The significance of social support and close relationships for people with learning disabilities

Lippold, Tessa (2000). The significance of social support and close relationships for people with learning disabilities. PhD thesis The Open University.



Background and aims:

The social and personal relationships of people with learning disabilities were explored, including the characteristics of their social networks, the extent of social integration and the availability of social support. It was hypothesised that people with learning disabilities would be less socially integrated, have more restricted social networks and more limited. social support than a comparison group of people with physical disabilities.

Design and participants:

A mixed methodology was employed. In the-first part of the study participants were 30 people with learning disabilities, a nominated carer for each of the 30 participants and a comparison group of 17 people with physical disabilities. The second part of the investigation consisted of semi-structured interviews with 6 of the people with learning disabilities.


Measures used included-the Life Experiences Checklist, the Circles task, the Social Support Self Report, the Functional Support Inventory and the Social Circles Questionnaire. The author devised a semi-structured interview to assess understanding of different kinds of relationships. Transcripts were analysed using content analysis.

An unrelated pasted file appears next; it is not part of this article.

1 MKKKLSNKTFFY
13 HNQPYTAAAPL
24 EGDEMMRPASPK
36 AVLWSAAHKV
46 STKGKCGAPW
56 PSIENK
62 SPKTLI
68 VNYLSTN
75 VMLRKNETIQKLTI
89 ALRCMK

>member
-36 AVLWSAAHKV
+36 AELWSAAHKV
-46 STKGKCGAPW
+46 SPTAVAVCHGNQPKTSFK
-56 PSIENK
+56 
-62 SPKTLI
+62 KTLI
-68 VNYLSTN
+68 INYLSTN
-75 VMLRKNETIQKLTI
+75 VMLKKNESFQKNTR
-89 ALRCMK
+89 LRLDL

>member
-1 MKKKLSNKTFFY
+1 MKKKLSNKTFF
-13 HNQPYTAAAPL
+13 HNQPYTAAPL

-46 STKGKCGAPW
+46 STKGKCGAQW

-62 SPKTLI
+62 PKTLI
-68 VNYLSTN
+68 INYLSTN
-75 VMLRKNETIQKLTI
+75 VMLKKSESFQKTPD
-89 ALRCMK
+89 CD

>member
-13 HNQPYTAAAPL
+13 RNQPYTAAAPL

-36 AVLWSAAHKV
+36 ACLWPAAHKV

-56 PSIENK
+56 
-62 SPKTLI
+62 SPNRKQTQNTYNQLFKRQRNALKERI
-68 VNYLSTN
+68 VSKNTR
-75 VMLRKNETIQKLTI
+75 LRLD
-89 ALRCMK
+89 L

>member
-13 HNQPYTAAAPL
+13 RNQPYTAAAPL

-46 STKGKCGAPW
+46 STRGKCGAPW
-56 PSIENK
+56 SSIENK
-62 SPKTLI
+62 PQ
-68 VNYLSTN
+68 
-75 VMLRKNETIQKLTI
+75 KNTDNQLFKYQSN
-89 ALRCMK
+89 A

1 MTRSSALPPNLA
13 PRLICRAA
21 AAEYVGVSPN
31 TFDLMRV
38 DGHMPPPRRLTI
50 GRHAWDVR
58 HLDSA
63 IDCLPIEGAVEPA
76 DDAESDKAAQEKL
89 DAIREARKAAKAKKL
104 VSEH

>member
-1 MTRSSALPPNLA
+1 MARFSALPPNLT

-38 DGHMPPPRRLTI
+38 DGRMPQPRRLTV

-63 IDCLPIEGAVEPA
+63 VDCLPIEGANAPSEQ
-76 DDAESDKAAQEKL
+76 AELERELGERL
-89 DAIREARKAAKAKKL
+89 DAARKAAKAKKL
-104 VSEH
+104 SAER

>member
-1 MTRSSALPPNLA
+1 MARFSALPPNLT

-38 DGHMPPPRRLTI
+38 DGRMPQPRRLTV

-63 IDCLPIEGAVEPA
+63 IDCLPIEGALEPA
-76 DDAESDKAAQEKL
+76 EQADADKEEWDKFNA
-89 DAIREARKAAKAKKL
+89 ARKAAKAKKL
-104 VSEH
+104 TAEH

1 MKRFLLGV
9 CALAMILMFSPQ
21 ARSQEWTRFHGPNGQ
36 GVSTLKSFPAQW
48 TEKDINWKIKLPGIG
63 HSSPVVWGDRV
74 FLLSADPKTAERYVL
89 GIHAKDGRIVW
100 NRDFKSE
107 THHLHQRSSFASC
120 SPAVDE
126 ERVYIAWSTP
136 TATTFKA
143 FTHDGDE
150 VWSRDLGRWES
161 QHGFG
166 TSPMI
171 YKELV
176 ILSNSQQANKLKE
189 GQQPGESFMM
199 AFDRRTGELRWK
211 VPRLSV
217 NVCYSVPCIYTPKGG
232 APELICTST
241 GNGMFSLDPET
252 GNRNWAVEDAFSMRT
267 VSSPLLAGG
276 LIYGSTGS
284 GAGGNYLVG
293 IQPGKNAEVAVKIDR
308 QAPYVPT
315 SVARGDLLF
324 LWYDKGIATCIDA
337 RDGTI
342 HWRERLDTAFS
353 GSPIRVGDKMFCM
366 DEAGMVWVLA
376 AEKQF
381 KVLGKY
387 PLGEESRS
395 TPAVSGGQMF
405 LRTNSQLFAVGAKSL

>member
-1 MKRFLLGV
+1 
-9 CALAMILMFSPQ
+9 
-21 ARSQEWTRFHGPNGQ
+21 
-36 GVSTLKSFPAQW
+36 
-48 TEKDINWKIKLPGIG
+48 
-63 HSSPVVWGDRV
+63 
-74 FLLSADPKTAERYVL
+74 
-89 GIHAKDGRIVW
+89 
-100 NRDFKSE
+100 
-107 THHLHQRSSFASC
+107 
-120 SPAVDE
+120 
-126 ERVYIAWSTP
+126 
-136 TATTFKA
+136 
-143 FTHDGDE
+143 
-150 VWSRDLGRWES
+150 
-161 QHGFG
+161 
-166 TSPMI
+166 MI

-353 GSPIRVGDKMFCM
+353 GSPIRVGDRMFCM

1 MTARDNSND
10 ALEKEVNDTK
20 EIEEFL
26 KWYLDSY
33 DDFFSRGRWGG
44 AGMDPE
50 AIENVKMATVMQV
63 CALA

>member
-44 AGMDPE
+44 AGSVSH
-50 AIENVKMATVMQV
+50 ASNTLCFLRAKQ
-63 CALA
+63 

Levels of integration were better than expected in all areas apart from relationships. Participants reported a mean social network size of 11.7, significantly lower than the comparison group. The networks of people with learning disabilities were largely composed of family or friends with learning disabilities whereas non-disabled friends made up the majority of the network for the comparison group. There were few differences between the groups in terms a of perceived social support. Themes identified from the interview data included the provision of emotional support by friends and betrayal of trust in romantic relationships.


The findings indicate that- people with learning disabilities may be functionally but not fully socially integrated within the community, thereby lacking opportunities to experience a wide range of relationships. Directions for future research are suggested.

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